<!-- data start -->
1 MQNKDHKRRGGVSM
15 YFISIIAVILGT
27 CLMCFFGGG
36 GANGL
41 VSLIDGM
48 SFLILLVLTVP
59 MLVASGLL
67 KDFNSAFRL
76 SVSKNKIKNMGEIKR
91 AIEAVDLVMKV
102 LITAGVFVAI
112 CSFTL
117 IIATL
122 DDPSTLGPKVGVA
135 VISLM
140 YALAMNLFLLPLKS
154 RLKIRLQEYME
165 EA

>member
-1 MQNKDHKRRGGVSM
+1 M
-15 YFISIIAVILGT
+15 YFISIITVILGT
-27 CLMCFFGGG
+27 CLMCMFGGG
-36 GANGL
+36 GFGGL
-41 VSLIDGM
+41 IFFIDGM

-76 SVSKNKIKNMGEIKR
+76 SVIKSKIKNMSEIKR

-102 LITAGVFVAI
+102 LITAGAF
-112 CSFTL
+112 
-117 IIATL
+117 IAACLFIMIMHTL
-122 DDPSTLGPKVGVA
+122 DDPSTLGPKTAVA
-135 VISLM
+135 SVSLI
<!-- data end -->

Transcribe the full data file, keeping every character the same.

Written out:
1 MQNKDHKRRGGVSM
15 YFISIIAVILGT
27 CLMCFFGGG
36 GANGL
41 VSLIDGM
48 SFLILLVLTVP
59 MLVASGLL
67 KDFNSAFRL
76 SVSKNKIKNMGEIKR
91 AIEAVDLVMKV
102 LITAGVFVAI
112 CSFTL
117 IIATL
122 DDPSTLGPKVGVA
135 VISLM
140 YALAMNLFLLPLKS
154 RLKIRLQEYME
165 EA

>member
-1 MQNKDHKRRGGVSM
+1 M
-15 YFISIIAVILGT
+15 YFISIITVILGT
-27 CLMCFFGGG
+27 CLMCMFGGG
-36 GANGL
+36 GFGGL
-41 VSLIDGM
+41 IFFIDGM

-76 SVSKNKIKNMGEIKR
+76 SVIKSKIKNMSEIKR

-102 LITAGVFVAI
+102 LITAGAF
-112 CSFTL
+112 
-117 IIATL
+117 IAACLFIMIMHTL
-122 DDPSTLGPKVGVA
+122 DDPSTLGPKTAVA
-135 VISLM
+135 SVSLI